A man who crashed his newly-acquired car in the early hours of New Year’s morning before fleeing from the scene has been jailed for 22 weeks.
James Douglas, 29, of Lerwick’s Nederdale was also banned from driving for 12 months and ordered to resit the extended test before he can get his licence back.
Douglas admitted driving dangerously and at excessive speed for the layout of the road in South Road on 1st January.
He headed the wrong way around the Tesco roundabout, losing control of his vehicle and hitting a traffic sign and lamp post, damaging both.
Douglas also failed to stop to provide his name and address or report the accident.
Appearing from custody before sheriff Philip Mann yesterday, Douglas also admitted breaching bail conditions granted by the Lerwick court.
In December Douglas was ordered to abide by a curfew after he admitted causing a breach of the peace and struggling violently with police in July.
At the time police had to use a CS spray to subdue Douglas. The incident came after he was refused re-entry to a darts tournament at the Clickimin Leisure Centre. Sentence for that offence had also been deferred until yesterday.
Being out on the road put Douglas in breach of his court order.
Procurator fiscal Duncan MacKenzie said a taxi driver had spotted Douglas’ car being driven at speed the wrong way round the roundabout.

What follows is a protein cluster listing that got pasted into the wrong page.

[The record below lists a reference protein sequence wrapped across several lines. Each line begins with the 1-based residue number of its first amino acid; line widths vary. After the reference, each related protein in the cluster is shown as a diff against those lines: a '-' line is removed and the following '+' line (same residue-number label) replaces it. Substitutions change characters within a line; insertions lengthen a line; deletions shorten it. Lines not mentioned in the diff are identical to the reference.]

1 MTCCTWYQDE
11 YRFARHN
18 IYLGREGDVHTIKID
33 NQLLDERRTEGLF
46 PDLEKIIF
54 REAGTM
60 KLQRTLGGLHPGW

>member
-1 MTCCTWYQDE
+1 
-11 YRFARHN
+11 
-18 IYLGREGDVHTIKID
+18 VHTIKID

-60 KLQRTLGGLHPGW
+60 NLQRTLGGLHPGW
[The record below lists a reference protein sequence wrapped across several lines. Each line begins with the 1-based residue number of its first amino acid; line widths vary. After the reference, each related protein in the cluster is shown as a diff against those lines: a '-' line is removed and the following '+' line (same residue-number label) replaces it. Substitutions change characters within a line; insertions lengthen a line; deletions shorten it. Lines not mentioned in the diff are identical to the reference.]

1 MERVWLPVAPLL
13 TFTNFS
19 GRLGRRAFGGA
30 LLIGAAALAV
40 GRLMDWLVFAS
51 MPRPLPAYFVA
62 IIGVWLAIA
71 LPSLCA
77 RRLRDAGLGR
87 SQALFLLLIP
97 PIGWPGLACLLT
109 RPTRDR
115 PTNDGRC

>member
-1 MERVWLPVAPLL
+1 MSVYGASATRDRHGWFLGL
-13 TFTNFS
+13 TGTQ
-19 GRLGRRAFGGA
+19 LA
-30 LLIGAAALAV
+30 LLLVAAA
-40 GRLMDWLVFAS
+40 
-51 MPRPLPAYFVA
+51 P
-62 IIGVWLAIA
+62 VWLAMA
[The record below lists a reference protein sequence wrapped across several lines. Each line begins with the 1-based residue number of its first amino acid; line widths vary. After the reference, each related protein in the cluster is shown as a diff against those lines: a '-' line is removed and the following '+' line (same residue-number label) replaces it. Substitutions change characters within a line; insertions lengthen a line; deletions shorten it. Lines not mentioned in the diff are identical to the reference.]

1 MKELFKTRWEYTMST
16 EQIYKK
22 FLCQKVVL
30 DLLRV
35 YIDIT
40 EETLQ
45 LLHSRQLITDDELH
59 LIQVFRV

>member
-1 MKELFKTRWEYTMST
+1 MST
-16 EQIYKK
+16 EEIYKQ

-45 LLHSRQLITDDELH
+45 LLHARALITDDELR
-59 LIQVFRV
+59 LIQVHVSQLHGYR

He told the court Douglas lost control and collided with the lamp post before getting out the wreckage and leaving his passenger trapped in the car.
Douglas was not tracked down and later contacted the police himself.
Mr MacKenzie said it “did not take much imagination” to understand why Douglas had fled the scene, showing “no concern” for his friend.
The passenger had to be cut free by firefighters who attended the scene and removed the roof from the car.
Defence solicitor Christopher Maitland said Douglas accepted he had been driving too fast, although he thought he may have hit ice before the accident happened. He added that the car had just been bought that day.
Mr Maitland said Douglas had spoken to his passenger to check he was okay, but had not given much thought, at the time, to his responsibilities.
He added Douglas had thought he heard the taxi driver phoning for an ambulance.
The court heard Douglas was unable to provide any particular explanation as to why he had breached his curfew.
Sheriff Philip Mann told Douglas: “Had it not been for the fact you re-offended on 1st January in quite a spectacular fashion I think I could have been persuaded to deal with the earlier matter relating to the disturbance at the Clickimin without a custodial sentence.
“It seems to me the new charge of dangerous driving is not just a case of dangerous driving. There are other serious elements touched on by the procurator fiscal.
“That, combined with the fact you breached your bail conditions compels me to impose a custodial sentence. Your bail condition was amended to take account of the fact you were working. That was an amendment to give you an opportunity, and you didn’t take it.”
Douglas’ sentence was back-dated to 3rd January when he was first taken into custody.